Improvements toward highly accurate diffraction experiments at the macromolecular micro-crystallography beamline BL-17A
aPhoton Factory, Institute of Materials Structure Science, High Energy Accelerator Research Organization, 1-1 Oho, Tsukuba, Ibaraki 305-0801, Japan, bPhoton Science, SLAC, 2575 Sand Hill Road, MS 69, Menlo Park, CA 94025-7015, USA, and cStructural Biology, School of Medicine, Stanford University, 279 Campus Drive, Stanford, CA 94305-5126, USA
*Correspondence e-mail: email@example.com
BL-17A is a macromolecular crystallography beamline dedicated to diffraction experiments conducted using micro-crystals and structure determination studies using a lower energy X-ray beam. In these experiments, highly accurate diffraction intensity measurements are definitively important. Since this beamline was constructed, the beamline apparatus has been improved in several ways to enable the collection of accurate diffraction data. The stability of the beam intensities at the sample position was recently improved by modifying the monochromator. The diffractometer has also been improved. A new detector table was installed to prevent distortions in the diffractometer's base during the repositioning of the diffractometer detector. A new pinhole system and an on-axis viewing system were installed to improve the X-ray beam profile at the sample position and the centering of tiny crystal samples.
Macromolecular micro-crystallography has evolved rapidly and become a standard tool for macromolecular crystallography (Evans et al., 2011; Smith et al., 2012). The Photon Factory includes five beamlines for macromolecular crystallography studies. Among the beamlines, BL-17A is the first beamline dedicated to micro-crystal diffraction studies and structure determinations using a lower-energy X-ray beam (Igarashi et al., 2007). Several significant results have been reported since the beamline's operations commenced in 2006. Certain biological targets can be difficult to analyze, and the beamline performance requirements have increased over time. The sizes of crystals that users bring to the beamline are becoming smaller, necessitating more stable beams. The beamline must be improved to respond to these requirements (Igarashi et al., 2008). This article describes several recent improvements in the beamline instrumentation that enable highly accurate diffraction experiments at BL-17A.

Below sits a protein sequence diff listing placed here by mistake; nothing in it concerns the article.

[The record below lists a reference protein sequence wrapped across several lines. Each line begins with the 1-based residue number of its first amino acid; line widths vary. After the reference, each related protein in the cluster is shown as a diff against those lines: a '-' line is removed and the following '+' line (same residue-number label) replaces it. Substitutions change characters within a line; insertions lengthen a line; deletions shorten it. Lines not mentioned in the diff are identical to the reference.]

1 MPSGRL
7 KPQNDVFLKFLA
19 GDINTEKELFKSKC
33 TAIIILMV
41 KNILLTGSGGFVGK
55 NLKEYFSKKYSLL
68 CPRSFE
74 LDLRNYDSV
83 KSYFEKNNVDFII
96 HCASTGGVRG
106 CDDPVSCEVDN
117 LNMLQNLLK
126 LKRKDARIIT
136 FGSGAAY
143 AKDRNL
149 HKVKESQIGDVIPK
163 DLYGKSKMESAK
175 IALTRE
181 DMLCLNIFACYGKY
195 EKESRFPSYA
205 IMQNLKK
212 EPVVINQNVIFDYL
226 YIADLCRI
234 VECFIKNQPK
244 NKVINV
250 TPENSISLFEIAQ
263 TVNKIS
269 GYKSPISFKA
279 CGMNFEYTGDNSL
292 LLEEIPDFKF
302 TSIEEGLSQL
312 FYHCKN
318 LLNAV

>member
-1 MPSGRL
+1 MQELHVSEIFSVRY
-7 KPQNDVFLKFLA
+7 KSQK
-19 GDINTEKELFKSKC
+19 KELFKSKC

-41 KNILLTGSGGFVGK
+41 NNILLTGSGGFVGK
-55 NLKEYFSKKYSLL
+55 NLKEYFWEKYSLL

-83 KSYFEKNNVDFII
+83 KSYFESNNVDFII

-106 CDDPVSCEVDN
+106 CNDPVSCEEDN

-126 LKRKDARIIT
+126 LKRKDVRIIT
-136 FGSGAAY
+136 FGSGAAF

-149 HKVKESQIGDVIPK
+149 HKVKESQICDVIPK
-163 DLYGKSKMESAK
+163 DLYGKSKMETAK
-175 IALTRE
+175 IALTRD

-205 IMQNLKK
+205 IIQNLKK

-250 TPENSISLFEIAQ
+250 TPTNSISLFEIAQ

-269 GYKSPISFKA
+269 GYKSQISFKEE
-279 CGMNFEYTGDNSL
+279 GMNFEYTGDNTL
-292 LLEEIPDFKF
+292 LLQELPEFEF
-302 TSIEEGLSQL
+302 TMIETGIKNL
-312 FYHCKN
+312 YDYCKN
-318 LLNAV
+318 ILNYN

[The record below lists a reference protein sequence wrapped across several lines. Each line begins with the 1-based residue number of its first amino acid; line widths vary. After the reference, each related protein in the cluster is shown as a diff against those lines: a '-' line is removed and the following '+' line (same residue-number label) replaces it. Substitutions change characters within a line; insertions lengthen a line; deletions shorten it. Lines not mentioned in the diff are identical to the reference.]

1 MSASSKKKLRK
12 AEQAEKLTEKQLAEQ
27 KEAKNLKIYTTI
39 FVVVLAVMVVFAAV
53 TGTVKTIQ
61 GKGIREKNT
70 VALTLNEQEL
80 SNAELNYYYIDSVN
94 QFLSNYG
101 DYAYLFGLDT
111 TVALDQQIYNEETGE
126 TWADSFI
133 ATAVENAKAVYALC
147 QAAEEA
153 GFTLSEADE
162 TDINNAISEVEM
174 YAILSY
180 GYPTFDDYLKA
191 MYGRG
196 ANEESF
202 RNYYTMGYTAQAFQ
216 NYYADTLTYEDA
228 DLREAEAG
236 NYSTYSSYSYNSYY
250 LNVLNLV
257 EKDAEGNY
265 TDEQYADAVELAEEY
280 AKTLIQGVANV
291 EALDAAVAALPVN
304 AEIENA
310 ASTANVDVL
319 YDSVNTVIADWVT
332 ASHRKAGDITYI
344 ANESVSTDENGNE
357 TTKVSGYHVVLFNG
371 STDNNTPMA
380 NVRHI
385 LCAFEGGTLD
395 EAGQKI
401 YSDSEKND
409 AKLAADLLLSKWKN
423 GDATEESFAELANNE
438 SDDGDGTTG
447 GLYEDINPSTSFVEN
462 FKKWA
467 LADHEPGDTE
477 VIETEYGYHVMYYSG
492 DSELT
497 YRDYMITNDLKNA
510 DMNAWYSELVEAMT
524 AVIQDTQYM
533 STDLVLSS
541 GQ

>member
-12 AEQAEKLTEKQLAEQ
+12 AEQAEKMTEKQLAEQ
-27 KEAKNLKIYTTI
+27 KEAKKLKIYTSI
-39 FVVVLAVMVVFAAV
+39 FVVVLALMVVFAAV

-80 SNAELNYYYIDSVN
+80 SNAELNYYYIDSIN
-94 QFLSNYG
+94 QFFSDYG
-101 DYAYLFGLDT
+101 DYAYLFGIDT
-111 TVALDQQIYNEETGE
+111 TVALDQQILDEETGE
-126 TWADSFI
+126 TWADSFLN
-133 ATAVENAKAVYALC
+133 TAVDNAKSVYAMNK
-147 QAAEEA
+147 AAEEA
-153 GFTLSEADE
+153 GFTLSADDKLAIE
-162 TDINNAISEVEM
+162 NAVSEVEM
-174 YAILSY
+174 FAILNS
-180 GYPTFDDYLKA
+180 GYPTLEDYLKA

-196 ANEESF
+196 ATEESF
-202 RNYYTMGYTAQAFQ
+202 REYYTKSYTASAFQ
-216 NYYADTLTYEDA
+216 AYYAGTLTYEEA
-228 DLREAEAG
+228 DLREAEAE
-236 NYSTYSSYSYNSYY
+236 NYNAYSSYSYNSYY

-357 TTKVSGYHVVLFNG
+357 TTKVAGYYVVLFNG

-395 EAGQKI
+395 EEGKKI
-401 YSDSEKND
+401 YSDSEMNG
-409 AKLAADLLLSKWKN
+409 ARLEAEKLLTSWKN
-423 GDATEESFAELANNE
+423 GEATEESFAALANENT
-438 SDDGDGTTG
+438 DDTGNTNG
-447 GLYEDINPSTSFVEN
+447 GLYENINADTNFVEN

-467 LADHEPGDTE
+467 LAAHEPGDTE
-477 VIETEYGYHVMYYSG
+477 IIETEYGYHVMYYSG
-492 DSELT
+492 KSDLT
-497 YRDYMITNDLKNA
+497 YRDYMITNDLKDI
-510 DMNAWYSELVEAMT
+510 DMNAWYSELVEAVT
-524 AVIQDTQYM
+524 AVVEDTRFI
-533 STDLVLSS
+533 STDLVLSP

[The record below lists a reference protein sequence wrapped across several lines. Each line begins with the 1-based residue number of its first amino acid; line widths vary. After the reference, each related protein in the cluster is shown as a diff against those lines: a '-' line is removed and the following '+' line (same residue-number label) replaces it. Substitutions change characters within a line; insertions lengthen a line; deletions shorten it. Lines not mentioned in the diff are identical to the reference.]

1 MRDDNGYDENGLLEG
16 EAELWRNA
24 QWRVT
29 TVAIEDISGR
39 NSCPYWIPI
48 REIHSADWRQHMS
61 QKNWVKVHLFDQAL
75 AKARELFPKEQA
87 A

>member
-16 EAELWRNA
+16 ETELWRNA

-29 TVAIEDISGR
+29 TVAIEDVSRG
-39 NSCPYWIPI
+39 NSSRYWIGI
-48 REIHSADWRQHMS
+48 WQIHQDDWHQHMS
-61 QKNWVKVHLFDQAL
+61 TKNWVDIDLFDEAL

The BL-17A light source is a newly developed short-gap undulator installed at the Photon Factory 2.5 GeV storage ring (Yamamoto et al., 2007). The main optical components of BL-17A are the vertically deflecting double-crystal monochromator (DCM) and two mirrors that focus the X-ray beams vertically and horizontally. The DCM is positioned 17.5 m from the light source. The vertical and horizontal focusing mirrors are positioned 22.2 m and 29.5 m, respectively, from the light source with demagnification ratios of 1.6:1 and 4.2:1. A high-precision diffractometer equipped with an air-bearing goniometer head, a high-speed shutter and a CCD area detector (ADSC Quantum 270) is positioned so that the rotational axis of the sample was located 36.0 m from the light source. For beam diagnostics, two beam position monitors are installed. The UHV QBPM, manufactured by FMB Oxford, is positioned 21.5 m from the light source to accept a monochromatic beam from the DCM. The other position monitor is a RIGI manufactured by Dectris and positioned 35.5 m from the light source to accept a focus beam from the two mirrors.
This configuration permits the beamline to deliver a 250 µm × 50 µm (H × V) focused beam at the sample position. A typical experiment is carried out using a 50 µm × 50 µm beam defined by a four-blade slit placed 50 mm upstream from the sample position. The flux of the 50 µm × 50 µm beam was 5.5 × 1010 photons s−1 at 12.6 keV.
The DCM is one of the most important components for stabilizing the intensities and positions of the monochromatic X-ray beams at the sample position. The DCM at BL-17A is equipped with a liquid-nitrogen cooling system to eliminate the large quantity of heat load dumped on the crystals. Inside the chamber are tubes to permit the liquid-nitrogen flow and in some parts flexible tubes were used. The flexible tube from the original DCM had a bellow shape, which may cause a turbulent liquid-nitrogen flow. Consequently, vibrations of the crystals occurred and this resulted in fluctuations in the beam intensity and position at the sample position. The turbulent flow was suppressed by replacing the tubes with new tubes (Clear Flow Flex) that were originally developed by RIKEN and JASRI in SPring-8 and commercialized by Osaka Rasenkan Kogyo. The new tube is equipped internally with a specially designed flexible sleeve, which suppresses a turbulent flow to reduce the vibration caused by a fluid running through the tube.